The State also argues that the trial court erred in admitting the testimony of CESA's principals because their estimates were based on billboard advertising revenues. CESA and Viacom argue that the principals' testimony was based on their knowledge of the fair market value of the property as owners and as persons involved in the Dallas real estate market. It is not clear that the principals' testimony was based on advertising revenue, although they did mention it. Under Texas law, an owner of property is qualified to testify to the property's market value. Porras v. Craig, 675 S.W.2d 503, 504 (Tex.1984). On remand, the trial court should not allow evidence of valuation based on advertising income. General estimates of what the property would sell for considering its possible use as a billboard site are acceptable.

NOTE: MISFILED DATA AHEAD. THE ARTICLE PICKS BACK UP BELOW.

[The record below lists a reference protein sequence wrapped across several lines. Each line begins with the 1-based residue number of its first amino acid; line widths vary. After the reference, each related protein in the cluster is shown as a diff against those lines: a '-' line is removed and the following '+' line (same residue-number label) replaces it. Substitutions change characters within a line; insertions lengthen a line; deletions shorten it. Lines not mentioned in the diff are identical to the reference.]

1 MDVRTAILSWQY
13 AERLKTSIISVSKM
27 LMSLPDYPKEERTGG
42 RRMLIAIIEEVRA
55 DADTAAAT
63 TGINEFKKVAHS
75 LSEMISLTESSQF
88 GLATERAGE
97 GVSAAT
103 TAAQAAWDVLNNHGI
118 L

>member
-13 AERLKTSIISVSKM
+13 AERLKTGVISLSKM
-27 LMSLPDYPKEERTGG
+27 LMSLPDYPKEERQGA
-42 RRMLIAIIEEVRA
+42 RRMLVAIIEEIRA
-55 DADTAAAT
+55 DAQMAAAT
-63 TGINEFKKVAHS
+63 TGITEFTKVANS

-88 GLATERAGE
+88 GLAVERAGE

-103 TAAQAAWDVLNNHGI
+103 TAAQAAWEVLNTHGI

We conclude that the trial court abused its discretion in excluding Wall's testimony. We reverse the judgment of the court of appeals and remand for a new trial.
1. The special commissioners' award was divided as follows:CLBJ, Inc., fee owner$280,000Perry (Eller), a leaseholder$784,500CESA, easement holder$100,000Viacom, leaseholder$847,800
Justice O'NEILL delivered the opinion of the Court.